indicated, percent correct is obviously 100. In other cases,
percent correct is calculated by obtaining the ratio of S+ to
S- choices; on the logarithm.ic frequency scale, the ratio is
the distance between S+ and S- frequencies. Percent correct =
(ratio) T (ratio + 1). For example, if S+ rate = 6 per min,
and S- rate = 2 per min., ratio =6^2=3, and percent cor-
rect = 34-4 = 0.75, or 75%.
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Although the grabbing was greatly reduced, Claudia
reached for the stimulus block on her right in a dispropor-
tionately high number of trials. The side preference had
existed since the start of training, but v/orsened shortly af-
ter we introduced the distracting response. It is not clear
whether the distracting response and the preference were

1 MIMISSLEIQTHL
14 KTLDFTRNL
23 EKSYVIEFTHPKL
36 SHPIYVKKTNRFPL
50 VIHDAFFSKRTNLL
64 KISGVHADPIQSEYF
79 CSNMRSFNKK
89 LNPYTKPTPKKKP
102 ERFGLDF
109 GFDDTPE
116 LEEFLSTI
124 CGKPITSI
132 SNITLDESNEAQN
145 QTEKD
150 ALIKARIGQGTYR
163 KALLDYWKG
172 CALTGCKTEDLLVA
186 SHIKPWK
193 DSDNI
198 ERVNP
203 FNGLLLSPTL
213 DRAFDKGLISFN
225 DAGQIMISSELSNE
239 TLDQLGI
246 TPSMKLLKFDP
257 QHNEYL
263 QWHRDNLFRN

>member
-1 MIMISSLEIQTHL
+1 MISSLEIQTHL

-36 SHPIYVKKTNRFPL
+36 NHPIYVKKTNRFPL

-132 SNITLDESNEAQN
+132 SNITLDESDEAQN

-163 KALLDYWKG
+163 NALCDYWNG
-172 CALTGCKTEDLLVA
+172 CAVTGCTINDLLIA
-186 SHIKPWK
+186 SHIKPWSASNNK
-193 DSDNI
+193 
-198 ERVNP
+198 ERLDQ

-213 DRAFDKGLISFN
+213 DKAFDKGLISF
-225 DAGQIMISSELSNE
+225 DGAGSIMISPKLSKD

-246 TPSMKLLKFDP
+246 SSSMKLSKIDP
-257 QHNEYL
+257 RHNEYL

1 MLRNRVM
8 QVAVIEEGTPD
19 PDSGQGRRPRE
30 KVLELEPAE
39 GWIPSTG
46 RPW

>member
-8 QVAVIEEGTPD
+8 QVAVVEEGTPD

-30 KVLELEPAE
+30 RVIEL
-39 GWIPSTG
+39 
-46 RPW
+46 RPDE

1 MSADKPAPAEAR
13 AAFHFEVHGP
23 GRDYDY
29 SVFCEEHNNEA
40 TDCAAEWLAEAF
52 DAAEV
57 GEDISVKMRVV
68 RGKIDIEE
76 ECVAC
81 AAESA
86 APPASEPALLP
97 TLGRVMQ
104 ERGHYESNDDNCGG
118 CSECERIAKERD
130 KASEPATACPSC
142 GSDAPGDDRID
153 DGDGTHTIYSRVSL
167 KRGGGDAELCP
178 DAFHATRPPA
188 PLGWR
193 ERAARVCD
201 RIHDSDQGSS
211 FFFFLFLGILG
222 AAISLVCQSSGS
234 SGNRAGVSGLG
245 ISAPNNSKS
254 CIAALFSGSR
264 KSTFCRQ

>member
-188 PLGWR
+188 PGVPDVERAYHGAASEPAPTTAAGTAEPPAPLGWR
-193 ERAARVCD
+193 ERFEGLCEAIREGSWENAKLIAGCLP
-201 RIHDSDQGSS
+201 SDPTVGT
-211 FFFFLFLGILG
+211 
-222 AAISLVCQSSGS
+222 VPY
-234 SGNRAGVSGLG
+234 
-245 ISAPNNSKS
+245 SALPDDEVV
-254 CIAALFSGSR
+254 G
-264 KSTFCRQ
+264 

related. The side preference is illustrated in Figure 29a,
the probability of a correct response when S+ was in right
versus left cup, and Figure 29b, the probability with which
Claudia reached for the right block regardless of whether
the block was S+ or S-. When Claudia reached for the right
block nearly 100% of the time, we placed the can on her left
side. Although the preference temporarily disappeared, it
soon returned (Figure 28, phase D ; Figures 29 a,b) . We now
glued the S- block into one of the cups and rotated the entire
apparatus to effect right and left presentations. The side
preference disappeared permanently (Figures 29 a,b) .
When we glued the S- block, we removed the TO contingency
since Claudia obviously could not lift the incorrect block.